Job: Product Design Engineer, Poly-Med, Inc.
Location: Greenville, South Carolina
Brian and I know each other through mutual friends in Greenville and he approached me after looking through the site. I was honored that he was interested in getting involved, so we began a conversation that was right to the point, where we talked about everything from student loans and soft skills, to how your young professional career really is the start of the race.
Give us a brief background on yourself.
I’m Brian Gaerke and I work at Poly-Med, Inc. in Anderson, South Carolina, doing medical device engineering. Poly-Med focuses on bioresorbable polymers, so things that degrade in the body. With those polymers, I work with clients to bring devices with 3D printing and our materials to production, then sell them to hospitals for use in patients. Before that, I was working at Cook Medical in Bloomington, Indiana, and doing medical device engineering there as well. I went to college at the University of Dayton Ohio, where I grew up, so that’s me.
How did you get into this field?
I did two co-op programs at Cook Medical, and I just really enjoyed the medical device world and the ability to make a difference in the world through engineering. I considered being a doctor and a chemical engineer, but I didn't really want to go into the oil industry, so I didn’t have a drive for that. Being able to make a difference in the world really got me into it.
What would you tell someone who is interested in becoming an engineer?
Collaboration is often underutilized. A lot of people think of engineers as introverts and a lot of them definitely are, but breaking outside of that shell is important. I'm an introvert until I've met you, I guess, but I feel like a lot of us are like that. You need to be able to go to somebody for help too, so for me, I often just plead ignorance and I learn. Specifically, when you're working with a lot of PhD-level people, there's a lot of “Listen to me because I know the answers”, so I try and take the approach of “Okay, I'll listen to you and hopefully I'll learn something.” You can’t get a big head, and I think that approach has really helped me a lot in just avoiding discussions that really don’t need to happen.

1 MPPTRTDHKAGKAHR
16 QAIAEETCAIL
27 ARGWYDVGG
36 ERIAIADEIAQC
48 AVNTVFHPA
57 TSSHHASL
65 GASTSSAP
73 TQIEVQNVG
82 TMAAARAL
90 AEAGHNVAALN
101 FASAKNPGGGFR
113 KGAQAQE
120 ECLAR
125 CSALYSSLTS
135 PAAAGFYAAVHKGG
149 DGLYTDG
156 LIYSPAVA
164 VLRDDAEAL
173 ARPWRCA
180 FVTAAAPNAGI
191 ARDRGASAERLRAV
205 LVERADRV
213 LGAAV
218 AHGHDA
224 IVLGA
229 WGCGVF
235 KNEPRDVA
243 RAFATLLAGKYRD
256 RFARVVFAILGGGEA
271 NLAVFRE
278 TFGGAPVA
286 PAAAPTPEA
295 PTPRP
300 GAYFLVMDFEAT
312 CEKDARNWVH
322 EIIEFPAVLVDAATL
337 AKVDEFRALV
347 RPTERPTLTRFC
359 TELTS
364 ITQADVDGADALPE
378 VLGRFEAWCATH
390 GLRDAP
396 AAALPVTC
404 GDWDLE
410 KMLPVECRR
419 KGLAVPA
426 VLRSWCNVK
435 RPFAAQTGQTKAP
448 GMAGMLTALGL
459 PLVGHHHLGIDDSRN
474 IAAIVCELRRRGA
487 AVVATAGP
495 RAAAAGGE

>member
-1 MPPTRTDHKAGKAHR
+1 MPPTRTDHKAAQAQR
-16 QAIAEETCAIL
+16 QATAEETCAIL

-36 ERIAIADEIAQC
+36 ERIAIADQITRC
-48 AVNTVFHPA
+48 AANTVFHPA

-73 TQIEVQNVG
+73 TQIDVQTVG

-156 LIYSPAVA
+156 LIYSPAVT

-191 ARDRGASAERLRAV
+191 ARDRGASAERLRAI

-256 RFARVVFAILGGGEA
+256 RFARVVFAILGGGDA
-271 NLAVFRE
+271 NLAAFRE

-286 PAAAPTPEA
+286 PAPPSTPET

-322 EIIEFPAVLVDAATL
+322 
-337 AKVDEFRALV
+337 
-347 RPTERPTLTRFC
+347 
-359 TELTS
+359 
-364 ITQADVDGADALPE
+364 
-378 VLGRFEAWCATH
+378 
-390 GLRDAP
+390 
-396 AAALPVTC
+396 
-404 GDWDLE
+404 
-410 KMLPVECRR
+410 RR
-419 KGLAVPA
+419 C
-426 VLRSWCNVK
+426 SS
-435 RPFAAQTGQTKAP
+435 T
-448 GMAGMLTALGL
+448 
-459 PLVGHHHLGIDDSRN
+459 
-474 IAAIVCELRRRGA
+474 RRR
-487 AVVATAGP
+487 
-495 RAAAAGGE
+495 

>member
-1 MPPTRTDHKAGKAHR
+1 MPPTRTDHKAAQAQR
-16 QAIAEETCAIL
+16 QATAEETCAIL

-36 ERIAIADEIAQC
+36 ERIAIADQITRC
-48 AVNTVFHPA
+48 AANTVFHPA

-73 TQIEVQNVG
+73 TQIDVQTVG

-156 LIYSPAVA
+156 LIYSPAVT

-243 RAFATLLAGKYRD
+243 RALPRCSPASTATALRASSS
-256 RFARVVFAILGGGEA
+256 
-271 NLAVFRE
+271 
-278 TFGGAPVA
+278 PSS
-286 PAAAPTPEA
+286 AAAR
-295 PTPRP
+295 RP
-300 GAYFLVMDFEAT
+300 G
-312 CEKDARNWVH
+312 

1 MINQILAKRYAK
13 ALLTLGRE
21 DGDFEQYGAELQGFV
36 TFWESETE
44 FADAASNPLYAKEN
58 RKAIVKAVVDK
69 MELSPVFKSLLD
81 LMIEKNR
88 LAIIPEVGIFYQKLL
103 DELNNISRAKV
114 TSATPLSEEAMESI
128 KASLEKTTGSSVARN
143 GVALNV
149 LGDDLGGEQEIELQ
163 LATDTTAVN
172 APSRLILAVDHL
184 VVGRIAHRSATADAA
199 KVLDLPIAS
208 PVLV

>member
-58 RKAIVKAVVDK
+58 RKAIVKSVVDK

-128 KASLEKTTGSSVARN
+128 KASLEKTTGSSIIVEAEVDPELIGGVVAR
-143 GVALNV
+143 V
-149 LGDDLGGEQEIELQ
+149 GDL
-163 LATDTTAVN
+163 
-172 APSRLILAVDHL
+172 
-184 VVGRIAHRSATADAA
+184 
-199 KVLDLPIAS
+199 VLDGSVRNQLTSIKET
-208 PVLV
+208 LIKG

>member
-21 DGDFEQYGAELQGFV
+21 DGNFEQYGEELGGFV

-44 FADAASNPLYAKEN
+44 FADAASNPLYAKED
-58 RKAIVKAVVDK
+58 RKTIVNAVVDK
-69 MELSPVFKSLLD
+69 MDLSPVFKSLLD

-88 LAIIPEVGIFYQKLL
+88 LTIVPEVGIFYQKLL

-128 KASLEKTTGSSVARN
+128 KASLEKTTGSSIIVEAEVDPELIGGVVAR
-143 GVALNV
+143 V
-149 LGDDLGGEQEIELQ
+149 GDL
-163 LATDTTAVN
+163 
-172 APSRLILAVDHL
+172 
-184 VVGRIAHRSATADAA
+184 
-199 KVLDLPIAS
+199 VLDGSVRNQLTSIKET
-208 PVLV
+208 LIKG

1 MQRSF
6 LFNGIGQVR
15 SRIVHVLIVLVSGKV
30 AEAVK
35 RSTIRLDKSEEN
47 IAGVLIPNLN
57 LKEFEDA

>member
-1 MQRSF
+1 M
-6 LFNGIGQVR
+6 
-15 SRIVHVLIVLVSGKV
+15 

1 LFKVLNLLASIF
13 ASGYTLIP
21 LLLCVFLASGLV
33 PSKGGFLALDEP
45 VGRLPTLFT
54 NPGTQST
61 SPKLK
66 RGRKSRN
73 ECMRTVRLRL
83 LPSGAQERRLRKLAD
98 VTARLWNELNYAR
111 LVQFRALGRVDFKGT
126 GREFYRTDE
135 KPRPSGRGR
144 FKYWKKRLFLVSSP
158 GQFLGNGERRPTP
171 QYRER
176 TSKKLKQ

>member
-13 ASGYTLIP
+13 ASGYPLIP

Who is somebody that has inspired you?
My dad, for sure. He's an industrial engineer, so I always strive to be like him and follow in his footsteps. Considering more famous people who have inspired me, Elon Musk is the visionary. I mean, I just love everything he's doing, so he'd be my famous idol.
What do you think has been one of the most crucial moments of your young professional career?
I don’t know why this is coming to mind right now, but I took a Dale Carnegie course, and soft skills are always more difficult for me, specifically with communication and working with people. The Dale Carnegie course was based on his book How to Win Friends and Influence People, which is the best-selling book in the world behind the Bible, and just learning those tactics and asking questions has helped shape my everyday discussions with people and interactions I have. "Why did you choose to do this?", rather than, "Why didn't you do this?". In other words, being more inquisitive and truly interested is what it is all about. He also talks about how a person's favorite sound is the sound of their own name, so just using everybody's name whenever I have the opportunity, has paid off a lot. Taking a few extra minutes to form the relationships and just say hello really goes a long way. A specific work example for me is just stopping by the employees in inventory and saying hello. Then, when I really need something, you know they're more willing to help me out because we have that connection already.